After a convincing home win against Redmond on Oct. 10, HRV traveled to Pendleton and did everything it could to give the game away in the first three quarters. But the Buckaroos tried harder in the fourth, and HRV was able to sneak away with a 23-21 win on Nolan Johnson’s game-winning field goal.
Then just one week later, the Eagles endured their toughest home test in two years, when Crook County came into Henderson Stadium and nearly spoiled HRV’s Homecoming fun.
But a steady late-game defensive effort and a few breaks allowed HRV to extend its home winning streak to 10 games — dating back to Sept. 6, 2002, against The Dalles.
“I’m thankful for all of their efforts,” Sanders said. “We didn’t blow teams away like last year, but we did what we needed to do to get the same result. These kids accomplished a lot for what they had coming into the season, and I sure hope they realize that.”
Sanders said he hopes his team won’t look back on the 2003 season with a feeling of “what if?” Instead, he would prefer if the players remembered how hard they had to work to beat teams like Pendleton and Crook County.
“It’s really important for these guys to understand that just because we didn’t hold on against Clackamas, this season wasn’t necessarily a failure,” Sanders said. “I’m not going to think back to what we should have done in a particular game. It’s what we did all year long, and that we stayed together the entire way.”
Sanders applauded his team for overcoming a lot of adversity this year, including some uncertainty at a variety of positions, the loss of last year’s strong senior core, and a number of off-the-field distractions.
He also noted how much he appreciated the group of senior players who returned to the gridiron after not playing last year.
“The kids that came back made a major impact on this team,” Sanders said of Danny Newton, Heath Goin, Cam Lucas and Kyle Maurer. “No one asked them why the didn’t play last year. We just accepted them back with the hope that they would help our team.”
Maurer was named to the all-IMC first team on defense, while Newton (cornerback) and Goin (tight end) received all-conference honorable mentions for their efforts.
Six more seniors received some form of all-league recognition, along with three underclassmen: Bryan Williams, Luke McCarthy and Alex Dominguez.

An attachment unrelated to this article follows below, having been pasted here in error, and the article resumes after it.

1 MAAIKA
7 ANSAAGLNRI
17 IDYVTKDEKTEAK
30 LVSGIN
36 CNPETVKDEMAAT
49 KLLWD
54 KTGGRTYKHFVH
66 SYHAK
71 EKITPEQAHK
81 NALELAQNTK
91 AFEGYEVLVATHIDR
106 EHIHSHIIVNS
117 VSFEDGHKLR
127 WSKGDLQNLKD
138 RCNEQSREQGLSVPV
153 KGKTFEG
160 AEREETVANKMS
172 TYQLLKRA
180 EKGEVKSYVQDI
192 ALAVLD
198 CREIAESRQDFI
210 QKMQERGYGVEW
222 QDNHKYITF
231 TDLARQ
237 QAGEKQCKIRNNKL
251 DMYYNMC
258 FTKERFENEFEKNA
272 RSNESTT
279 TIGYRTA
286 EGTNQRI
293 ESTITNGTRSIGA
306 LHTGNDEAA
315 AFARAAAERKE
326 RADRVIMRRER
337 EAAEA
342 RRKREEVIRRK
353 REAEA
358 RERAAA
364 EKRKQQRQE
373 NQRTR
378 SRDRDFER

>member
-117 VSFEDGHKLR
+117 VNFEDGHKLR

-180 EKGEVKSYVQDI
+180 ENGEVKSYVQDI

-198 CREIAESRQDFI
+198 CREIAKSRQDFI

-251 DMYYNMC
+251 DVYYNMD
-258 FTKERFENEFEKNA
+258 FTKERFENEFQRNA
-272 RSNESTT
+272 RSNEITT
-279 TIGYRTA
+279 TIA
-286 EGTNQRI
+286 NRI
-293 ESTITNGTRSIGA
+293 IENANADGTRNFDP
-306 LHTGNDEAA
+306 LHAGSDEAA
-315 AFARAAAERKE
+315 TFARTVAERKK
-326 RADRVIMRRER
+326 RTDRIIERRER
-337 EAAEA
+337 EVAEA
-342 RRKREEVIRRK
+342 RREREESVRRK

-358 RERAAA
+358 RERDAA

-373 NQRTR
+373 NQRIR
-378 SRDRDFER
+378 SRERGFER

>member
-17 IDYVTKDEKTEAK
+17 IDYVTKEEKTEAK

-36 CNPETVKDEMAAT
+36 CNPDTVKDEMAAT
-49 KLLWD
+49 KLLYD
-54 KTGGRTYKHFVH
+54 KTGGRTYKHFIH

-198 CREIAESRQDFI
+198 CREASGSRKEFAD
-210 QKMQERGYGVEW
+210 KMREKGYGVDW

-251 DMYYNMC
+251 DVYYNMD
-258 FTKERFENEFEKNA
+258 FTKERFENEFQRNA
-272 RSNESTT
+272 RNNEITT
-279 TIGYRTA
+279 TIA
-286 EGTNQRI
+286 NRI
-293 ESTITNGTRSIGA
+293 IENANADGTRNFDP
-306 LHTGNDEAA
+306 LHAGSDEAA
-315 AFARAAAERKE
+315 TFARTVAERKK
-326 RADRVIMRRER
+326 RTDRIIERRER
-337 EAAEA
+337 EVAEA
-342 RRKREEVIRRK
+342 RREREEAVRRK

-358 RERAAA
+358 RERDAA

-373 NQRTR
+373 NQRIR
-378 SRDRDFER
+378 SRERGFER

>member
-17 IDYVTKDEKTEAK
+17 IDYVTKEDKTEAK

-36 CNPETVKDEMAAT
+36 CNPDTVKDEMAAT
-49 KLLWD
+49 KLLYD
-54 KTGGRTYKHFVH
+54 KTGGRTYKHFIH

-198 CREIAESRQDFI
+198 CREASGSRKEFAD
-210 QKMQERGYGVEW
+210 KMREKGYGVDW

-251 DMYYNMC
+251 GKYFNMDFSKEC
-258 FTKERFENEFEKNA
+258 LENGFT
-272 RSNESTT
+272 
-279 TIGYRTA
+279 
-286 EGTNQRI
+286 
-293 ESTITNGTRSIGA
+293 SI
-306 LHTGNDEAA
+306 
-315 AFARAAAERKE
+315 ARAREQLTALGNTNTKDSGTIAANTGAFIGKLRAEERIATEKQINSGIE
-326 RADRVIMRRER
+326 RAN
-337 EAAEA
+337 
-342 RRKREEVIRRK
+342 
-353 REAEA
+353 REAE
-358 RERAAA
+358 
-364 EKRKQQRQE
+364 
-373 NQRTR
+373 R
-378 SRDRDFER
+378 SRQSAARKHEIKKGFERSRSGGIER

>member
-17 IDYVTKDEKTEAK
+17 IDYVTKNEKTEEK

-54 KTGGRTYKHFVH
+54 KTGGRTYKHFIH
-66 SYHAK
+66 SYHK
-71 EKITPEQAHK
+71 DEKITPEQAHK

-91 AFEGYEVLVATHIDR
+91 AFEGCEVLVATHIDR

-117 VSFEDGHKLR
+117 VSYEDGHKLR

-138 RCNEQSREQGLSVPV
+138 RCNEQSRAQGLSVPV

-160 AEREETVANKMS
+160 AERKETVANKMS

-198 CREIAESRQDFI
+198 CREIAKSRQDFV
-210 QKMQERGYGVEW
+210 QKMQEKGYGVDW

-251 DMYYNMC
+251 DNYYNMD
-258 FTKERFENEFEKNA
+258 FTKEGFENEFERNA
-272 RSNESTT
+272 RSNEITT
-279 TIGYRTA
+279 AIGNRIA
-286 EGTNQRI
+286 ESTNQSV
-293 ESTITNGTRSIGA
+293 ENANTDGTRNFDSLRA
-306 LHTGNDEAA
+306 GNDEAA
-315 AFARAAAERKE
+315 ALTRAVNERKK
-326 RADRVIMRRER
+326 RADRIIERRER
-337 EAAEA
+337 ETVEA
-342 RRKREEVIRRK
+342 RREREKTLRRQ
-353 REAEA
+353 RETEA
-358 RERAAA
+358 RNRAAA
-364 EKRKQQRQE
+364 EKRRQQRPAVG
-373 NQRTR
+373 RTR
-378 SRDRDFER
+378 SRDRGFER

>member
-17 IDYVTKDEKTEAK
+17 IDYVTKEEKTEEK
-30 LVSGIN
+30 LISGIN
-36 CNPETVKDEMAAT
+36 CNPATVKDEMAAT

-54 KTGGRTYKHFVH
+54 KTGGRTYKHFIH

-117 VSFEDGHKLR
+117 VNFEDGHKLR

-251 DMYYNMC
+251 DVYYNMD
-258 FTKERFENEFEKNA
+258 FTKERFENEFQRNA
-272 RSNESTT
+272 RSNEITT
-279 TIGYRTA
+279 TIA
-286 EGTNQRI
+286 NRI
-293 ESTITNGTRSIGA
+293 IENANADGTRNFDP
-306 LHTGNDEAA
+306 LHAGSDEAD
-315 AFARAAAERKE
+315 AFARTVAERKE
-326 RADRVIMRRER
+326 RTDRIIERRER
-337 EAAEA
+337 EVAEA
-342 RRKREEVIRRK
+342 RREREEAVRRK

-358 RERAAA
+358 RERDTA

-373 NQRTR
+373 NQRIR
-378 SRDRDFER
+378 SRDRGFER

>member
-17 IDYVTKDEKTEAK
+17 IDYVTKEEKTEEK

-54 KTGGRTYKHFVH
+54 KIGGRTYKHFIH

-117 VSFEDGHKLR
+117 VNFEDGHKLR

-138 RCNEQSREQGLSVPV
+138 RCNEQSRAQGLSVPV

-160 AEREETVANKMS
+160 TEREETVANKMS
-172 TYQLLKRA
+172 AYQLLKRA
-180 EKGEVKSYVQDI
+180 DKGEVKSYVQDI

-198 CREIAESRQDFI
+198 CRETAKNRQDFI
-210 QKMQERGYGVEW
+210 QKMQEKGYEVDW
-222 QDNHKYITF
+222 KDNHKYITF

Overall, the Eagles will graduate 14 seniors, making next year another “wait and see” campaign.
“There’s still a core group,” Sanders said. “We’ll just have to see what the younger kids bring.”
More like this story
- Heart disease: You can control it if you have it
- Eating Right: Heart healthy super foods
- Open and shut case: You should know about mitral valve disease
- HAHRC Beats: Coalition works to help improve dental health for local children
- Rezoning Morrison Park: on a path of separation by income
- Resistance goes mainstream
- New mural, and the Library celebrates Feb. 18
- Entertainment update for Feb. 18
- The Ale List: Best of Craft honors Gorge breweries
- Letters to the Editor for Feb. 18
Parkdale third graders sing "12 Disaster Days of Christmas"
Welcome to your sing-able Christmas gift list. What follows is an emergency rendition of “12 Days of Christmas” – for outfitting your home or car in case of snow storm, earthquake, flood or other emergency. Read it as a simple list, or sing it to the tune of “12 Days” – you know, as in “ … and a partridge in a pear tree…” Not to make light of it, but the song is a familiar framework for a set of gift ideas that you could consider gathering together, even if the recipient already owns items such as a bunch of coats, tire chains and flashlights. Stores throughout the Gorge are stocked up on all these items. Buying all 12 days might be prohibitive, but here are three ideas for checking any of the dozen off your list (notations follow, 1-12.) The gift items needed to stay warm, dry and safe are also coded to suggest items in your abode (A) in your car (C) or both (B). 12 Gallons of Water (A) 11 Family meals (B) 10 Cans of propane (A) 9 Hygiene bags (B) 8 Packs of batteries (A) 7 Spare coats (B) 6 Bright red flares (C) 5 Cozy blankets (B) 4 Tire chains (C) 3 Flashlights (B) 2 cell phone chargers (B) 1 And a crush-proof first aid kit (B) Price ranges? Here’s a few quotes for days Three, Two, Four and Nine: n A family gift of flashlights (three will run $15-30, Hood River Supply, Tum-A-Lum) n Cell phone chargers (two will run $30-60) n Tire chains (basic set, $30, Les Schwab, returnable if unused for the winter) n Family meals ($100 or so should cover the basics for three or four reasonably well-fed days) n The home kit should be kept in a handy place near an exit, and remember that water needs to be replenished every few months. If you have a solid first aid kit already, switch out the gift idea with “and-a-sto-o-u-t- tub-for it-all …” Otherwise, it’s a case of assembling your home or car kits and making sure all members of the family know what the resources are and how to use them (ie flares and propane). Emergency situations are at worst life-threatening, at best deeply uncomfortable if you and your family are left without power for an extended period, or traveling and find yourself in a situation where you need to wait out a storm, lengthy traffic delay, or other crisis. Notes on the 12 gift ideas: 12 – Gallons of water: that’s one per person in a four-member family to last for three days, the recommended minimum to be prepared for utility outages. 11 – Easy-open packaged goods, energy bars, dried food and nuts are good things to include for nutrition. Think of what your family of four needs for three days to stay fortified and hydrated (see number 12). Can-opener also recommended 10 – If you have a propane camping stove, keep extra fuel handy. 9 – Hygiene bags: put packaged moistened towelettes, toilet paper, and plastic ties in large garbage bags (for personal sanitation) Resource list courtesy of Hood River County Emergency Management, Barbara Ayers, manager/ 541-386-1213. The county also reminds residents to Get a Kit, Make A Plan to connect your family if separated, and Stay Informed. See www.co.hood-river.or.us to opt-in for citizen alerts. Enlarge